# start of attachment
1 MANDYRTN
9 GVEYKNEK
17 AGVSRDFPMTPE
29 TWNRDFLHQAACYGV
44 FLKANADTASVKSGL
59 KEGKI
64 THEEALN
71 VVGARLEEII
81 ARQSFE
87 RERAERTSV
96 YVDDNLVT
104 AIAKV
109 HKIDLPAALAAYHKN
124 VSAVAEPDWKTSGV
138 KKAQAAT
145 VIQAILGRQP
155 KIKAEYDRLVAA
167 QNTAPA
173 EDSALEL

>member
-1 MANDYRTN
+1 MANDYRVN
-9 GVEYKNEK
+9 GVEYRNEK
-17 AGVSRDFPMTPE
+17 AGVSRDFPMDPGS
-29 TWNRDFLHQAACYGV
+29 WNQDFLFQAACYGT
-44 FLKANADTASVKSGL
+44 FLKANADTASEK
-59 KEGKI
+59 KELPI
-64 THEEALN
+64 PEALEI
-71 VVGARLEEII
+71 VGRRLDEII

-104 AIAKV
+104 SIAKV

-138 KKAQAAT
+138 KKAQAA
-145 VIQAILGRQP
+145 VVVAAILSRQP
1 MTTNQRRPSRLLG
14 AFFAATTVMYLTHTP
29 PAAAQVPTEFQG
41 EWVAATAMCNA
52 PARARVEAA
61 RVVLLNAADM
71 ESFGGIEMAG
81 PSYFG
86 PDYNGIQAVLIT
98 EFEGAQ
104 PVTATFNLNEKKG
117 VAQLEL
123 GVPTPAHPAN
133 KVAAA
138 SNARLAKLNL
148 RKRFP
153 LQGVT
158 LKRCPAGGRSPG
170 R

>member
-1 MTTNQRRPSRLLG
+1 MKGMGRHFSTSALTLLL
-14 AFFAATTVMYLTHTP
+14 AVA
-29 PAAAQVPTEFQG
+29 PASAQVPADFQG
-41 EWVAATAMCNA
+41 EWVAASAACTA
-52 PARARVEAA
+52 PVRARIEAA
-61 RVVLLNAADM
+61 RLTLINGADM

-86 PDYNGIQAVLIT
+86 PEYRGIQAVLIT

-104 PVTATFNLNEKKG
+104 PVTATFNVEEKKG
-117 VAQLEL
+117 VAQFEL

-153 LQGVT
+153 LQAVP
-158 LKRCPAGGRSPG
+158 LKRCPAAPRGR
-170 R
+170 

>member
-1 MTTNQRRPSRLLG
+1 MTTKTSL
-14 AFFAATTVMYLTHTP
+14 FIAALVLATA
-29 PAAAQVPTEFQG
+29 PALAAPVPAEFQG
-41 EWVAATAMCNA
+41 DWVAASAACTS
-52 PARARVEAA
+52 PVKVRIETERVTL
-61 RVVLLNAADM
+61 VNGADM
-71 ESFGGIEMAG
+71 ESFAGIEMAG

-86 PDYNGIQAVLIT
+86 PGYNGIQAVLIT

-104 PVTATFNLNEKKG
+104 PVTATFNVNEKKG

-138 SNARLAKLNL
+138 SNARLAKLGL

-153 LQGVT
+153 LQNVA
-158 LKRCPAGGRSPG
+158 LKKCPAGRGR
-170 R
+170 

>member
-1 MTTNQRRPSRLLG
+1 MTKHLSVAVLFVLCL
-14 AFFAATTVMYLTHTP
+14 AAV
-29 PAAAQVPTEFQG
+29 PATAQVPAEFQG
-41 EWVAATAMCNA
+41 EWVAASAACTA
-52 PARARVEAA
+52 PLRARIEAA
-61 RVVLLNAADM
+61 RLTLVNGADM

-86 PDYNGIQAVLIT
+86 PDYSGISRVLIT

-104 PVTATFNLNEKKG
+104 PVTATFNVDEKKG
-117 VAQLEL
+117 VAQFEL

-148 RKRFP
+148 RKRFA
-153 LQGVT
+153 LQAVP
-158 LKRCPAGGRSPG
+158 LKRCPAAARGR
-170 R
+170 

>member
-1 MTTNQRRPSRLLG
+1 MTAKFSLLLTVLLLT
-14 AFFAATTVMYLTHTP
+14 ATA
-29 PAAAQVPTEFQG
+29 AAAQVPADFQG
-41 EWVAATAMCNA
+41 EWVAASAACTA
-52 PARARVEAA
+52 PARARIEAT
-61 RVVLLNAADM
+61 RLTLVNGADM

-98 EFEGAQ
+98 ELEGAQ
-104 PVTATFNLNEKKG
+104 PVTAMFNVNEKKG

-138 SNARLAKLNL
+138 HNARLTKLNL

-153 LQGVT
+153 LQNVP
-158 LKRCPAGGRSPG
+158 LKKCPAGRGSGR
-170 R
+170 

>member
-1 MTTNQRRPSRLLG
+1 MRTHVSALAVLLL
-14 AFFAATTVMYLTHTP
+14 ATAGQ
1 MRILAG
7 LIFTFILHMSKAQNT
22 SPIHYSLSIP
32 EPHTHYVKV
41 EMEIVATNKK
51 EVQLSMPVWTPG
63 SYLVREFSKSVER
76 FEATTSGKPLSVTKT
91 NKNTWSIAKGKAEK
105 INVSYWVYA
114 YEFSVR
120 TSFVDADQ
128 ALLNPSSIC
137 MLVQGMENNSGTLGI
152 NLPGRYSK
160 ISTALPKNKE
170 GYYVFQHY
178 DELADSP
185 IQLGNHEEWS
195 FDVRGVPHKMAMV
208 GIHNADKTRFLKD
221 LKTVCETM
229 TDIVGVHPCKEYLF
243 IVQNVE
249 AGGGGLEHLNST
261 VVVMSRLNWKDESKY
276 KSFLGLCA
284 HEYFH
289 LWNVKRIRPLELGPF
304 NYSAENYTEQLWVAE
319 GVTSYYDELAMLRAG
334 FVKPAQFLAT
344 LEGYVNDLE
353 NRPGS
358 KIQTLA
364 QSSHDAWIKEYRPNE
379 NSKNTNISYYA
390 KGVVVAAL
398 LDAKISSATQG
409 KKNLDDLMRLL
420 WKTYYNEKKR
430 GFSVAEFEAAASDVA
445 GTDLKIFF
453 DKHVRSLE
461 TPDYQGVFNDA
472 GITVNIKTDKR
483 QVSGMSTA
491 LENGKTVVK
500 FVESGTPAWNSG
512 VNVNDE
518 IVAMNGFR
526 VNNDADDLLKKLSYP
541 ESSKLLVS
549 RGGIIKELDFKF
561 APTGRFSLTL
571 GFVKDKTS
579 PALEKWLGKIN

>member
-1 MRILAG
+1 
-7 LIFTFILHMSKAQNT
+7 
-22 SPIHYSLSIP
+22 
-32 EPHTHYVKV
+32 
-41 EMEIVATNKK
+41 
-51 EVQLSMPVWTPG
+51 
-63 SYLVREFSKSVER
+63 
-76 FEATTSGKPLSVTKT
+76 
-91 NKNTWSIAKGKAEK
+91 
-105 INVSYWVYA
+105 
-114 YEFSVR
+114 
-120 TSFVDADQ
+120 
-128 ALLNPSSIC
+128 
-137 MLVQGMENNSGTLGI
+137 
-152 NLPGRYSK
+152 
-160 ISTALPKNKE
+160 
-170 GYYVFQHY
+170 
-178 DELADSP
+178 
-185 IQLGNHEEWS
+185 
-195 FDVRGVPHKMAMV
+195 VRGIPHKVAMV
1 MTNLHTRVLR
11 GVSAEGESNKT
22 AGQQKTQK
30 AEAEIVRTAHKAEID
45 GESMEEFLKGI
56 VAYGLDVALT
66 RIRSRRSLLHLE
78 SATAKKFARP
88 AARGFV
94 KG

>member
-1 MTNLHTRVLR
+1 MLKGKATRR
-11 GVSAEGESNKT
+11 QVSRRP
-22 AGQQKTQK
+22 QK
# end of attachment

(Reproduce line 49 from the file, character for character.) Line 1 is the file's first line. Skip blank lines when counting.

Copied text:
71 ESFGGIEMAG